Every major city generally has median HHI that is out of wack with what homes in desirable areas cost. However, if you control for actual buyers, I would bet we would see more inline HHI’s with typical prices.

    I have probably closed aroud 40 transactions year to date between refinances and purchases I can count on one hand the number who had HHI

  20. Russ says:

    I have probably closed around 40 transactions year to date between refinances and purchases and can count on one hand the number who had HHI less than $100k.

  21. JPS says:

    What’s the CPS situation around here?

  22. homedelete says:

    My office does a ton of closings and I get to see those loan apps and there are plenty of people, way more than I can count on one hand, who buy homes with HHI less than median. they buy in places on the southside, in roger’s park, in condos, etc.

    I’m not saying this house should be free or anything, i’m saying that most homes in the last 3 months have sold in the $100′s to $200′s and this home probably belongs on the higher end of that scale. that’s what comports with the neighborhood. But you know that’s like my opinion, man.

    “#Russ on May 7th, 2010 at 1:01 pm

    I have probably closed around 40 transactions year to date between refinances and purchases and can count on one hand the number who had HHI less than $100k.”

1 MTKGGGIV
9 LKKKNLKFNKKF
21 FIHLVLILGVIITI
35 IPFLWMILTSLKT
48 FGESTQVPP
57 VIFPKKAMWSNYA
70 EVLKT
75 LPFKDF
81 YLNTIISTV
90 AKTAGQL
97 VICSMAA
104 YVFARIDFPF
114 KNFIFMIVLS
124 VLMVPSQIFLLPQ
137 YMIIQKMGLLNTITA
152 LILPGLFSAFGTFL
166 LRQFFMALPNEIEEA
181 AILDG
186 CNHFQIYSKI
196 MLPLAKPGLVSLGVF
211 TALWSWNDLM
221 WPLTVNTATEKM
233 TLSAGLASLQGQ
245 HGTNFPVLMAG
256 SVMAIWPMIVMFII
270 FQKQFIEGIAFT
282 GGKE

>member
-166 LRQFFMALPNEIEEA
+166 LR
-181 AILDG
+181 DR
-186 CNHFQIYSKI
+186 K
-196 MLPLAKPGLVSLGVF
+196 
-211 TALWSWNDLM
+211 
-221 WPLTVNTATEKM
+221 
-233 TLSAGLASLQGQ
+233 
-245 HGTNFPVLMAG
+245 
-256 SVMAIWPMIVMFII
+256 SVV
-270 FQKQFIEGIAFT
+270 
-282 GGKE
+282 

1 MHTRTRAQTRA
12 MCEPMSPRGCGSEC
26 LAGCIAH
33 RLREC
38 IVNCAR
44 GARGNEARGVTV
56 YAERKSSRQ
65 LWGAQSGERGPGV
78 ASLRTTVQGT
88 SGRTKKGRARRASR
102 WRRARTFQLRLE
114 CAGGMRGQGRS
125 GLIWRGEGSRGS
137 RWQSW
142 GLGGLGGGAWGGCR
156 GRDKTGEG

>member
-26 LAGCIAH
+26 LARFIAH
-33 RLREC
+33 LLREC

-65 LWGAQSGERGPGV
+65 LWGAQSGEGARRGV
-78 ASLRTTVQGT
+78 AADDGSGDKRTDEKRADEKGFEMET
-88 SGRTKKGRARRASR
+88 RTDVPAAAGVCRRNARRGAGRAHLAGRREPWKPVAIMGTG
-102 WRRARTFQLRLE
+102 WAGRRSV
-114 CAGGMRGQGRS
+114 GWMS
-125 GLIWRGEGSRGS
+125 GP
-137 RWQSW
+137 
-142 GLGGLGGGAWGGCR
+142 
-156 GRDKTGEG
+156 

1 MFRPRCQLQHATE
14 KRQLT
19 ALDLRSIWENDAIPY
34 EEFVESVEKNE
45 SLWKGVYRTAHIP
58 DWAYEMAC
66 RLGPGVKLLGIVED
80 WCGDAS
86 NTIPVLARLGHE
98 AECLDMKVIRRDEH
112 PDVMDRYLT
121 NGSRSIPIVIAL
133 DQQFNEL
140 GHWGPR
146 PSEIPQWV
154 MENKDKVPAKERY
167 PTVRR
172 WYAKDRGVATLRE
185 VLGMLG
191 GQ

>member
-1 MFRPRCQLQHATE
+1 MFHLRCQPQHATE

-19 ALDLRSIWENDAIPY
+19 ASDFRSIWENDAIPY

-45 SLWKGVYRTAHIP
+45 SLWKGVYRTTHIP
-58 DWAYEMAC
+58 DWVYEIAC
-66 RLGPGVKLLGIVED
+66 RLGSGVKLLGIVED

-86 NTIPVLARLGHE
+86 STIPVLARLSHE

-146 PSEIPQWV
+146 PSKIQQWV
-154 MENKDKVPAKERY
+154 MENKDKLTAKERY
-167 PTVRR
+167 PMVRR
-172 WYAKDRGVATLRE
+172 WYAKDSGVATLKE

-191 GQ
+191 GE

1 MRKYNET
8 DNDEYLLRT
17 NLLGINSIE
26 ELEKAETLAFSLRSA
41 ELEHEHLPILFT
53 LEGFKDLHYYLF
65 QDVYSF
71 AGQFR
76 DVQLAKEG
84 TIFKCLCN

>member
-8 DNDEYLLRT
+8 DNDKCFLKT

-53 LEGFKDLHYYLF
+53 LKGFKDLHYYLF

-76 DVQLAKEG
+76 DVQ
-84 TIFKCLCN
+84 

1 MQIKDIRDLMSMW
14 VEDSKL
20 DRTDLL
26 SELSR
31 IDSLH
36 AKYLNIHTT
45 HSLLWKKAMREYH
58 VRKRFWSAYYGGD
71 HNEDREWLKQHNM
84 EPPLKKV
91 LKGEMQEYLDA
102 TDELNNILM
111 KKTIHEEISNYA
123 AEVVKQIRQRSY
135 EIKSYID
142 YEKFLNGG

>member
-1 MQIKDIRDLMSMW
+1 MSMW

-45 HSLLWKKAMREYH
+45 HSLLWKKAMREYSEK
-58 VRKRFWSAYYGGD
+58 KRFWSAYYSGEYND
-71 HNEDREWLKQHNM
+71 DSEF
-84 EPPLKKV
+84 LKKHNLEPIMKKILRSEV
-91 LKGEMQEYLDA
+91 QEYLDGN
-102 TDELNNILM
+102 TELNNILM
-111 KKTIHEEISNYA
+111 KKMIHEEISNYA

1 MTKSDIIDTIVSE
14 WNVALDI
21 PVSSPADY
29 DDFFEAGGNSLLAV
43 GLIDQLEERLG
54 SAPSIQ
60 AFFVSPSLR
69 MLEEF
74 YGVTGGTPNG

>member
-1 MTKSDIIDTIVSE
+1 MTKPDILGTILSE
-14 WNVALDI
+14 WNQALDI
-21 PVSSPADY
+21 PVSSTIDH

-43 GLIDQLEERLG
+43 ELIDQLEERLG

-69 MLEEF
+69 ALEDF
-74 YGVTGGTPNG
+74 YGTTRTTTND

23. SquareD says:

    Dios mio, mang.

  24. Jay Huhman says:

    WestLoopElo, I noticed baseboard heaters in the pictures and the listing notes radiator heat as well. Wouldn’t a space pak cooling system be needed?

    Space paks are not as cheap as dropping a Trane AC in the back.

  25. dd says:

    WestLoopElo, $385-$355K seems high for a bungalow in this location.

  26. Dave M says:

    Russ, did you do refinances and purchases anywhere near the neighborhood of this property? If so, what would the median HHI be?

    It’s amazing to me that median HHI’s of buyers is assumed to almost always be north of $100K. If for some reason only one person in the household works, what do they do for a living? Especially if they are 32 or less. Also, how secure is that income stream for the next 5-10 years in Chicago?

  27. Russ says:

    Dave:

    A cop and a CPS teacher can clear $100k. Heck, most under 30 couples I am seeing are clearing $100k in HHI no matter what they do for a living and I am not talking coupled up analysts at a top consulting firm. Pretty run of the mill jobs… physical therapists, nurses, cops, teachers, graphic designers, sales, secretaries, etc.

    I obviously don’t want to extrapolate my client base out on the entire Chicago population, but I close quite a few loans every year and I would think I would see a pretty normal distribution of incomes to some degree. I rarely every see a couple with a HHI less than $100k.